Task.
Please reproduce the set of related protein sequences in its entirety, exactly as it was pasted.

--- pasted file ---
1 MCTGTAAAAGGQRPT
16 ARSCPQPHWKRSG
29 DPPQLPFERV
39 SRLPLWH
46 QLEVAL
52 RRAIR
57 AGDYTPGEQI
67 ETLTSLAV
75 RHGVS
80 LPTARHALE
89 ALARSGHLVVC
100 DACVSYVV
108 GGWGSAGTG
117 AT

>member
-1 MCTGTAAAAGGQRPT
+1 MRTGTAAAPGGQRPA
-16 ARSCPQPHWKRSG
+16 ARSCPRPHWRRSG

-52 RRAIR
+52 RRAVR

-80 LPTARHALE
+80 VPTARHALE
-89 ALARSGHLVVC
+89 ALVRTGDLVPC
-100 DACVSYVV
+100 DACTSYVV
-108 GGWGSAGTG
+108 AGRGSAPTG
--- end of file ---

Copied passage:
1 MCTGTAAAAGGQRPT
16 ARSCPQPHWKRSG
29 DPPQLPFERV
39 SRLPLWH
46 QLEVAL
52 RRAIR
57 AGDYTPGEQI
67 ETLTSLAV
75 RHGVS
80 LPTARHALE
89 ALARSGHLVVC
100 DACVSYVV
108 GGWGSAGTG
117 AT

>member
-1 MCTGTAAAAGGQRPT
+1 MRTGTAAAPGGQRPA
-16 ARSCPQPHWKRSG
+16 ARSCPRPHWRRSG

-52 RRAIR
+52 RRAVR

-80 LPTARHALE
+80 VPTARHALE
-89 ALARSGHLVVC
+89 ALVRTGDLVPC
-100 DACVSYVV
+100 DACTSYVV
-108 GGWGSAGTG
+108 AGRGSAPTG